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Volatility at the short end

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Although the European Central Bank (ECB) may not have changed official interest rates since the half-point cut back in June 2003, that does not mean to imply interest rates at the short end have also remained unchanged. TheECB may be controlling and setting the very short-term rate - via its main refinancing operations or refi rate and the other two rates, the marginal lending (which forms the ceiling) and the deposit rate (which defines the floor) - but it is ‘the market’ which prices the rest of the maturities.
“And it is not surprising to see volatility in the short end,” states Clariden’s Martin Hueppi. “It is the norm. The short end must react to news and be more sensitive. For long-term rates, it is the long term outlook on inflation that matters, and, if the markets believe that inflation is not a serious problem for the future - as seems to be the case in both the US and Europe - then long-term rates remain far more constant. But if we take duration (the price sensitivity of an instrument to changes in interest rates) into account then the price actions at the short end are, of course, much less significant.” Hueppi points out that market expectations of what the ECB was going to do have been wrong for many months and expectations of interest rate hikes from the ECB have been repeatedly moved back.
While it may have been a rather extreme situation in Europe, with such low interest rates and no change at all for almost two-years, it seems that markets often have a tendency to price in more rises than actually materialise. According to Merrill Lynch Strategists, interest rate forwards have consistently ‘predicted’ a significantly larger increase in interest rates than subsequently realised. Their conclusion states: “In three-month Euribor futures we observe that the bias has been positive (an over-prediction of rates) 70% of the time in the last 11 years.”
Of course, futures markets and forecasters do not always over-estimate the future. The oil market has been doing the opposite to the money market with its forecasts of falls in the oil price for the past two and a half years. At the moment the market has given up predicting a fall in the oil price and is pointing to oil (in terms of Brent Crude) staying up around $55 a barrel.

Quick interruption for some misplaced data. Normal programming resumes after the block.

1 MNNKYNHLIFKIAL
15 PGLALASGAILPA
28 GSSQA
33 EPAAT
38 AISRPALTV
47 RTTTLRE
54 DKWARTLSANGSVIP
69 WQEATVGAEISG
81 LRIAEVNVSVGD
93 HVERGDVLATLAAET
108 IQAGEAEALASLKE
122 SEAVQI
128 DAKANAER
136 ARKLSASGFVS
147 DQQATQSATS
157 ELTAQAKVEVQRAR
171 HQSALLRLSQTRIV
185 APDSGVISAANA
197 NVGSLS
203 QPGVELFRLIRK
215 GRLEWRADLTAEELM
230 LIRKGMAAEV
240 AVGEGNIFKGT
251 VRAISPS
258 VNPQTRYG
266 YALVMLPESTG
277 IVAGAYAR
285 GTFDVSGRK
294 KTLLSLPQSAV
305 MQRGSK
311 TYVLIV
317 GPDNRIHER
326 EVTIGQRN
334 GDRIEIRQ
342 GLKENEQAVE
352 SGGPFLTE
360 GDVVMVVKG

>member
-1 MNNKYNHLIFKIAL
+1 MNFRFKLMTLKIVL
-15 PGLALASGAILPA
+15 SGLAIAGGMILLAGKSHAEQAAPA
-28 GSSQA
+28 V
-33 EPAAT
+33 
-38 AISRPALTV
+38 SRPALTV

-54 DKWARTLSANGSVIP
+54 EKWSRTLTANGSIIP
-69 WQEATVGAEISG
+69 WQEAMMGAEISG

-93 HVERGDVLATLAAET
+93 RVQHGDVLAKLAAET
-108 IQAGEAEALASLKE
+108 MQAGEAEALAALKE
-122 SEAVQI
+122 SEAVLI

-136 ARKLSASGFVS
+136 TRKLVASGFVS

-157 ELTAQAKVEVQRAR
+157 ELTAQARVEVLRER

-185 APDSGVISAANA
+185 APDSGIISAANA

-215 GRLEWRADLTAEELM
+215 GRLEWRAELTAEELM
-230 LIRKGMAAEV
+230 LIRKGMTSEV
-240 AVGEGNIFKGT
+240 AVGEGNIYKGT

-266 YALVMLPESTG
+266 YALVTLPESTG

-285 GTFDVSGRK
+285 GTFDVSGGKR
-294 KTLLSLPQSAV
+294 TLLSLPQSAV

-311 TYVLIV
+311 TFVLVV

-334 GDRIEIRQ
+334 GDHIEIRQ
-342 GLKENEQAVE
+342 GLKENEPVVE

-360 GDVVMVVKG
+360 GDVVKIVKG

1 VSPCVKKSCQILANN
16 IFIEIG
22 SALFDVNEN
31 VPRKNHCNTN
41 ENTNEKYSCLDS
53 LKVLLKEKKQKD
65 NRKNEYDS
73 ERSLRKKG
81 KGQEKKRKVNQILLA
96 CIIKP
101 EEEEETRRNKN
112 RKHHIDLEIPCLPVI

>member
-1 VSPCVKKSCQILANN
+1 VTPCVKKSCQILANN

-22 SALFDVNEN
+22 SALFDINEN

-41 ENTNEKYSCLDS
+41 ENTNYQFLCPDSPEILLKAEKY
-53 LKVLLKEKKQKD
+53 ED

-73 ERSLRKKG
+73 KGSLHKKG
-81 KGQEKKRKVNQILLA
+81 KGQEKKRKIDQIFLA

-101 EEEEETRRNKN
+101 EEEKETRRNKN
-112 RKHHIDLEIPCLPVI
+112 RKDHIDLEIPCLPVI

In Europe there seems to have been even more volatility than ‘normal’ over the past few weeks, reflecting a significant change in investor perceptions, despite immobility of the ECB’s monetary stance. “There has not been much activity by the ECB over the last 23 months,” says Robeco Asset Management’s Peter Wijn. “The ECB drives the three-month rate, but beyond that rates are driven by what investor perceptions of the central bank’s future rate decisions will be.”
Wijn continues: “We have two decisions to make when we are investing. We need to decide which duration is optimal. Our usual portfolio duration is around three-months. We do not deal a lot in cash instruments. The money market liquidity is very low: while you can easily get a tight bid/ask spread on a E100m Bund position, the same could not be said on a 17-day E3.7m Euro Commercial Paper (ECP) quote, for example. The bid/ask spread is relatively wide and the loss of yield covering that spread makes dealing prohibitively expensive.”
So what money market managers like Wijn do is keep their physical investments/holdings stable and then use futures to get the required duration. Wijn explains: “There is plenty of liquidity in the money market futures and we can quickly and cheaply get our positions in place. And, because we use this overlay approach, it means we can invest in money market futures wherever there’s the liquidity so we are not confined to investing in just the Euro-zone.”

It is futures on three-month euro interest rates (EURIBOR) which Robeco and other investors utilise. “For the Notional 10-year Bund future, it does not really matter which expiration month contract you use, although for best liquidity most use the on-the-run issue. However, for money market managers it does make a difference whether we use a three-month or a six-month future expiring in three or six months’ time and that is how we get our views to work,” says Wijn.